Omnibus bill aims to help make Nebraska Crossing a mecca for ‘retail tourism’

State has declined to offer incentives for retail development in the past, and some worry measure moving too fast

By: - April 24, 2023 5:45 am
Nebraska Crossing

Owners of the Nebraska Crossing mall are seeking state funds to help expand the facility into a multi-state destination for shopping, youth sports and tourists. (Courtesy of Nebraska Crossing)

LINCOLN — For years, the State of Nebraska has avoided giving incentives for retail development.

The thinking has been that helping build a new shopping center just encourages existing businesses, and existing spending, to shift to a new location, generating little net gain in tax revenue or jobs.

Plus, shopping center jobs don’t pay high wages, and retail developments don’t last as long as other projects that get state tax incentives, such as factories and corporate expansions.

But all could change under a multi-faceted economic development bill quietly working its way through the Nebraska Legislature.

Large package of economic development bills

Debate could begin as early as this week on Legislative Bill 727, a package of more than 20 bills aimed at increasing economic activity lumped together.

There’s something for everyone in the measure, including incentives for renovation of Omaha’s CHI Center, construction of a convention center in Lincoln, a tax break for retired firefighters, tax credits for those selling soybean-based biodiesel and tax credits for those restoring historic buildings.

There’s even a portion of the bill that would allow bond financing of state highways, something that has been avoided in the past in this traditionally pay-as-you-go state.

Lou Ann Linehan
State Sen. Lou Ann Linehan of Elkhorn. (Courtesy of the Unicameral Information Office)

But the headline proposal in LB 727 is aimed at helping Nebraska Crossing finance a proposed 1,000-acre expansion so it could become a “retail tourism” destination, comparable to the Legends complex in Kansas City.

State Sen. Lou Ann Linehan of Elkhorn, the main architect of the LB 727 package, said that providing incentives for this retail development is different because it would draw in retailers who have bypassed Nebraska in the past, such as IKEA and Crate & Barrel. And, because it would have unique stores, it would draw shoppers from outside Nebraska, generating spending — and taxes — now flowing to places like Kansas City, Denver and Minneapolis.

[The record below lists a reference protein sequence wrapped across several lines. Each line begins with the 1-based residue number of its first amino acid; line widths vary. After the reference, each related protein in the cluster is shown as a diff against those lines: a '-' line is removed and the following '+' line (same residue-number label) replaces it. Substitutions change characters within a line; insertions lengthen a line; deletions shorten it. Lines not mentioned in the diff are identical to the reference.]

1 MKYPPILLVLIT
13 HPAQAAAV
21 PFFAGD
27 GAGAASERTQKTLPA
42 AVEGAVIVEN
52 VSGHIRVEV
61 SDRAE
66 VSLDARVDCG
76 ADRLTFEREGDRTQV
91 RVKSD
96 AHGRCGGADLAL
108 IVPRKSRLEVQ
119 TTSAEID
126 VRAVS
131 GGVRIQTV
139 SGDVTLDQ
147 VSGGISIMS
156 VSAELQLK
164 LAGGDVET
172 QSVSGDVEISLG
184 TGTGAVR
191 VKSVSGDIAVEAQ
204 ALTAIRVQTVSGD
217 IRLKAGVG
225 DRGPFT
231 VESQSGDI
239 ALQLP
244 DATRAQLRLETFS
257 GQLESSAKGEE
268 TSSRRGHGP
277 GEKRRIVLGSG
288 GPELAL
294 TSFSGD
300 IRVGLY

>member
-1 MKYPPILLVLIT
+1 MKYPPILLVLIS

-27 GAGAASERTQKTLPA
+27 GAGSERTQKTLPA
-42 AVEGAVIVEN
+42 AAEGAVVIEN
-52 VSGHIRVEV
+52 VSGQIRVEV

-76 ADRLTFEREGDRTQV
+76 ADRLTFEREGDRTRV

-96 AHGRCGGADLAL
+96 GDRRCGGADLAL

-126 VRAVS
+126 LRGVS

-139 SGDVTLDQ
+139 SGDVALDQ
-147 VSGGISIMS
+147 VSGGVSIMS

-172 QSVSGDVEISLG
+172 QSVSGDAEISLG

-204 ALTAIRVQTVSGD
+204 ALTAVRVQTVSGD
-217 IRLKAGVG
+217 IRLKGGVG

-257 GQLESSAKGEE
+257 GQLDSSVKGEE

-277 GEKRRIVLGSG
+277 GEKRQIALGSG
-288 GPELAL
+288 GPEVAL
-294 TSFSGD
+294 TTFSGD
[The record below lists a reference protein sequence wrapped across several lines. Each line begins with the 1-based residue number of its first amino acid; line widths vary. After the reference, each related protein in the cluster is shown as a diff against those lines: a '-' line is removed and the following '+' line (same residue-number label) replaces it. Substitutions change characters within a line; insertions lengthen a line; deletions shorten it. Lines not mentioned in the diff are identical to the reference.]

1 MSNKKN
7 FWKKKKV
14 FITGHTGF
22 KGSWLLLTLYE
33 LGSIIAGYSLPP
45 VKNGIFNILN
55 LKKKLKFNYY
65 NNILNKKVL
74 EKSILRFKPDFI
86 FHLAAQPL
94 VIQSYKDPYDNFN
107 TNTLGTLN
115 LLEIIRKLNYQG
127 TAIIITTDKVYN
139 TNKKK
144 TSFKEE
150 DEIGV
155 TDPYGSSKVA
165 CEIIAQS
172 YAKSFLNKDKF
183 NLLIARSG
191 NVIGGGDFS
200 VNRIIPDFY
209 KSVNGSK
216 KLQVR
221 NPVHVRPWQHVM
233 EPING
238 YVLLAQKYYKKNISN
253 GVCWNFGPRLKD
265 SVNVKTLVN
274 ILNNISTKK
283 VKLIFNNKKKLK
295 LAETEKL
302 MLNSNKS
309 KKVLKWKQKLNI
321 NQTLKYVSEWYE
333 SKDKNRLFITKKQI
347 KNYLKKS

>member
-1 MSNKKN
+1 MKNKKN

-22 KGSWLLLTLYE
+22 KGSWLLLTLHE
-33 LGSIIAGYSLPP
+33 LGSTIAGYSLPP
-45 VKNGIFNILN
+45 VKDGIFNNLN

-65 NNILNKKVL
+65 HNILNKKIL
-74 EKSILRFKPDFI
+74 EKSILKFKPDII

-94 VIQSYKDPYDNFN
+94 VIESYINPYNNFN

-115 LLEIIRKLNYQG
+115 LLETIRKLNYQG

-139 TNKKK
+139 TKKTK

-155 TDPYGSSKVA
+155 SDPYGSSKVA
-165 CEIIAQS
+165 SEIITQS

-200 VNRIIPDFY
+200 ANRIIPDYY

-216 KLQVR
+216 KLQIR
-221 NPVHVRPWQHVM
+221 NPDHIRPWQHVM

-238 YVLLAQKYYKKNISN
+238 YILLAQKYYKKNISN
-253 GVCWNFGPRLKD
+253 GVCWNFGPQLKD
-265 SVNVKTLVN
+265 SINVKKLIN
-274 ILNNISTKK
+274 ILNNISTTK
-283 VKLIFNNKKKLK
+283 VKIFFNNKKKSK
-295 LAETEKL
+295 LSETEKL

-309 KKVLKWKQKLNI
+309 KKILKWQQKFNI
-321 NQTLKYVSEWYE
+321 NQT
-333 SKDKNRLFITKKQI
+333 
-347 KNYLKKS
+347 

Right now, the area around Nebraska Crossing is “a corn field,” the senator said, and unless the state helps out, the area will become a forest of strip malls, like those that already exist along 204th Street in west Omaha, or another truck stop.

‘A huge win’

“I’m not a lover of incentives,” Linehan said., “but the money that we’re losing to other states and the money we could bring in here, I see it as a huge win.”

Under her initial bill, the “Good Life Transformational Projects Act,” half of the state’s 5.5-cent sales tax generated by the expansion would go to the retail development to help finance the expansion.

At a legislative hearing last month, Nebraska Crossing owner/developer Rod Yates and Gretna Mayor Mike Evans touted the proposal as ending an estimated $1.6 billion a year of “retail leakage” to other states, and ending Nebraska’s image as a “fly-over state.”

They also envision a complex of soccer and baseball fields and motels that would lure “youth sports tourism” that is now going to other states because of a lack of complexes here.

The Gretna exit on Interstate 80, Linehan said, is the ideal location because it sits nearly midway between the state’s two largest cities.

 “We’re never going to get a Crate & Barrel or the stores people drive to Kansas City, Denver or Chicago unless we do it between Omaha and Lincoln,” she said.

Rod Yates
Rod Yates, owner/operator of Nebraska Crossing outlet mall. (Paul Hammel/Nebraska Examiner)

Yates was involved in the development of the Legends complex in Kansas City, Kansas, which includes 100 “designer” outlet stores and restaurants. It received bonds backed by state sales tax-backed to help develop it.

The Legends complex draws an estimated 15 million visitors a year because it sits next to the Kansas Speedway, a Great Wolf Lodge indoor water park, Nebraska Furniture Mart and the stadium for the Sporting Kansas City soccer team.

But the quiet advancement of LB 727, as well as its broad scope, has some officials and developers worried.

La Vista Mayor Doug Kindig, whose community has helped retail development such as Cabela’s and the new City Centre area in that Omaha suburb, urged state lawmakers to slow down on advancement of such a huge package of proposals.

‘Very few’ aware of bill